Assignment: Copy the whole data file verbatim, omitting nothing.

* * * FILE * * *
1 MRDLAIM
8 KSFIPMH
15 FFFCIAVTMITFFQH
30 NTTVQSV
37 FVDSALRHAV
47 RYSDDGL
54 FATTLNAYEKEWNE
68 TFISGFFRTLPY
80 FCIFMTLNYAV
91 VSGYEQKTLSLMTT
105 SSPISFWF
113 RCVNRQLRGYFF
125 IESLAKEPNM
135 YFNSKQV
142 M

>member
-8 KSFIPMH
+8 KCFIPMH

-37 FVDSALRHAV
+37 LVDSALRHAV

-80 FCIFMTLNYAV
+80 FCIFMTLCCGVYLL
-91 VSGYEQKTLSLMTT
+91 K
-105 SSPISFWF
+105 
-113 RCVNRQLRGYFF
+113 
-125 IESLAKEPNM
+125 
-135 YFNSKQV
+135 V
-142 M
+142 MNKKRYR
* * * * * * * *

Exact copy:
1 MRDLAIM
8 KSFIPMH
15 FFFCIAVTMITFFQH
30 NTTVQSV
37 FVDSALRHAV
47 RYSDDGL
54 FATTLNAYEKEWNE
68 TFISGFFRTLPY
80 FCIFMTLNYAV
91 VSGYEQKTLSLMTT
105 SSPISFWF
113 RCVNRQLRGYFF
125 IESLAKEPNM
135 YFNSKQV
142 M

>member
-8 KSFIPMH
+8 KCFIPMH

-37 FVDSALRHAV
+37 LVDSALRHAV

-80 FCIFMTLNYAV
+80 FCIFMTLCCGVYLL
-91 VSGYEQKTLSLMTT
+91 K
-105 SSPISFWF
+105 
-113 RCVNRQLRGYFF
+113 
-125 IESLAKEPNM
+125 
-135 YFNSKQV
+135 V
-142 M
+142 MNKKRYR